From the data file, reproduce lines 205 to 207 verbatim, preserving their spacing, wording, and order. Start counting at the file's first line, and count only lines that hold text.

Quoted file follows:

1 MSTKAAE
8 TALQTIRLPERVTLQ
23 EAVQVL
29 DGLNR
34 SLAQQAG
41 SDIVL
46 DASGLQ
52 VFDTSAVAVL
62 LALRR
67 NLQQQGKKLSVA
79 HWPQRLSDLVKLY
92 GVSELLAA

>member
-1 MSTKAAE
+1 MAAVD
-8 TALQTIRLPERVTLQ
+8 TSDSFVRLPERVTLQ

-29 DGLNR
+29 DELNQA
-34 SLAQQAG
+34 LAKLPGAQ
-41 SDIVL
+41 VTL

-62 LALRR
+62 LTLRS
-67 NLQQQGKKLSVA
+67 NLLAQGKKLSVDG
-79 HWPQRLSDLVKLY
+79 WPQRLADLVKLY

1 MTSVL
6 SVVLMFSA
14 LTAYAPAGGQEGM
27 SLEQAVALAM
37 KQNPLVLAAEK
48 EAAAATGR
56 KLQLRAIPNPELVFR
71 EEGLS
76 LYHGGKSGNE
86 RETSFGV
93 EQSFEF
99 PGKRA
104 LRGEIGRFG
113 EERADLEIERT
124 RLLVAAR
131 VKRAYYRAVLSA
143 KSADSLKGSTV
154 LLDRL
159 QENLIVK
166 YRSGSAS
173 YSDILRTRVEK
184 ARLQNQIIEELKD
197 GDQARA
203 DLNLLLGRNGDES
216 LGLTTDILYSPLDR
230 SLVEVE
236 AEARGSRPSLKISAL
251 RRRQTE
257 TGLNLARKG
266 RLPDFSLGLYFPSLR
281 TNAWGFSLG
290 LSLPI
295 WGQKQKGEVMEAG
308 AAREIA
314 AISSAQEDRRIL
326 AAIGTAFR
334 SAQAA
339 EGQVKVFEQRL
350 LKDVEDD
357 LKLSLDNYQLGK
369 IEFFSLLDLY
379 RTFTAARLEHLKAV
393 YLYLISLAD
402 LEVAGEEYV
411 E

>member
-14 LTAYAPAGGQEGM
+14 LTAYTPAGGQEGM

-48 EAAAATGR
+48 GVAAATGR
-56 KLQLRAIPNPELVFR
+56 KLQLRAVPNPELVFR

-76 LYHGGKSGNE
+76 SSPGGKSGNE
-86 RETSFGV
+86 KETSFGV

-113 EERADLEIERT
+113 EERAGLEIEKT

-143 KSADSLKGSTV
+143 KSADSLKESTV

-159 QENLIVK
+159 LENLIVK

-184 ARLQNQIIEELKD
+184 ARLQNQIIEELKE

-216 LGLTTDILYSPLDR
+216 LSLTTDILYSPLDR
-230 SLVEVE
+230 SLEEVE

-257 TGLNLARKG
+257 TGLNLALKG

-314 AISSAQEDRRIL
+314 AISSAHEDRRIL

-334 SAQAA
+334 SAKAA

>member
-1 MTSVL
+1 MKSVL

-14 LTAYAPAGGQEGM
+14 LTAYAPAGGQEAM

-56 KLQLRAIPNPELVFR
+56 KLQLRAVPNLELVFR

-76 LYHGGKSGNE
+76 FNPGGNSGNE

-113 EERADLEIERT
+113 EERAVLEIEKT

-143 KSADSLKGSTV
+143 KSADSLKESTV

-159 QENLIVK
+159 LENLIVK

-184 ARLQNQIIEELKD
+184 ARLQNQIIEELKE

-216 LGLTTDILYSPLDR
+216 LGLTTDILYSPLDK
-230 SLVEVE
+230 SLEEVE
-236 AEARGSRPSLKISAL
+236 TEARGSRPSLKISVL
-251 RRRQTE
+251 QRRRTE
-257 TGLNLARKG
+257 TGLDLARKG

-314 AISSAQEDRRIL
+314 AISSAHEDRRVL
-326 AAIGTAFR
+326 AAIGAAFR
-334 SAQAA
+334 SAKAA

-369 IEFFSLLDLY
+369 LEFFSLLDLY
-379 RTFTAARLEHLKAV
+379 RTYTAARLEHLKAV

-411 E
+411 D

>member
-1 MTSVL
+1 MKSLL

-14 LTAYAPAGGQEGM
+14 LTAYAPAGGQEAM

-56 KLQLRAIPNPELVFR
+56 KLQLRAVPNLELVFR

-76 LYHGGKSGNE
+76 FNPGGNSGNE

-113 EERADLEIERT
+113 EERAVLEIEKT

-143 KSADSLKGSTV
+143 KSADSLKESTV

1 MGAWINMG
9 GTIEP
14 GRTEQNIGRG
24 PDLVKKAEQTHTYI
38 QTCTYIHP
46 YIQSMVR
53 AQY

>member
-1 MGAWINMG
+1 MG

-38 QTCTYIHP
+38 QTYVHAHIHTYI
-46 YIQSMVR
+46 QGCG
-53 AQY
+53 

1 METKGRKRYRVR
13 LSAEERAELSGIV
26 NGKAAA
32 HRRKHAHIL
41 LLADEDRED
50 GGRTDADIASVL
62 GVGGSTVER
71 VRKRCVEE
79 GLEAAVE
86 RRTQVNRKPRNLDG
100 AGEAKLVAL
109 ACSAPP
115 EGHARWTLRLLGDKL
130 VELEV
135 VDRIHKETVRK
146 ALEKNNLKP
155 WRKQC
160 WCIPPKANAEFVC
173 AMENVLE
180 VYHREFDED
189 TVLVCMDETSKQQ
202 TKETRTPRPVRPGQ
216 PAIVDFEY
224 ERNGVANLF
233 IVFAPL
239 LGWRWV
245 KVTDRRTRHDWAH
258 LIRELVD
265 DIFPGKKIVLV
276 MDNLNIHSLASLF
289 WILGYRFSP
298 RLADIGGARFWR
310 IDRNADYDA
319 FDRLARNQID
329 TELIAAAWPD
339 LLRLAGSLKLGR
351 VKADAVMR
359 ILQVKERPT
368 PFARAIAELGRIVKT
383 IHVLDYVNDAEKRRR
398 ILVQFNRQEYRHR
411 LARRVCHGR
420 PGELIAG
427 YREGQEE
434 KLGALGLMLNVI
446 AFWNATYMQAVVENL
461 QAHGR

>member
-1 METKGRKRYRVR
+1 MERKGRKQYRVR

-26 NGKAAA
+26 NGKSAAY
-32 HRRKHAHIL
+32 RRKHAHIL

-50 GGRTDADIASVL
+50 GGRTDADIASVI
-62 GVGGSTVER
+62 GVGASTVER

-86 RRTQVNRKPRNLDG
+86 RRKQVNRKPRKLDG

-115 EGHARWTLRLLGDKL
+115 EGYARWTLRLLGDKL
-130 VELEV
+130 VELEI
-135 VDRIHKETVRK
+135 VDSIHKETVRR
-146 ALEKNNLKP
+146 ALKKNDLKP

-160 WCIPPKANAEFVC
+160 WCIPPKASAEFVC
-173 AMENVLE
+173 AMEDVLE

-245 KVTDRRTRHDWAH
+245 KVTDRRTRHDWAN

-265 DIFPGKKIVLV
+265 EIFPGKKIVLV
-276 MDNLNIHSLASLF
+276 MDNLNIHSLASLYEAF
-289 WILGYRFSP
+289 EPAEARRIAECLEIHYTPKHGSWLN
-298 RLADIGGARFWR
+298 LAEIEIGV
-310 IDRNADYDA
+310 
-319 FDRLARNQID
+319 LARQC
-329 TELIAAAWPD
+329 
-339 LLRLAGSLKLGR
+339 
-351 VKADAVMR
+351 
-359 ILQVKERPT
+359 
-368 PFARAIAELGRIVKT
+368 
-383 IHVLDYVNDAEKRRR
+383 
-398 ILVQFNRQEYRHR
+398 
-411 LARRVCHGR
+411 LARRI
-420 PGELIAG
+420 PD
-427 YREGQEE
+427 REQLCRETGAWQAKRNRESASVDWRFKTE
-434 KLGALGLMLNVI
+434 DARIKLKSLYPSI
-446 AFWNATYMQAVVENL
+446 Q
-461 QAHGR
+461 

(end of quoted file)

319 FDRLARNQID
329 TELIAAAWPD
339 LLRLAGSLKLGR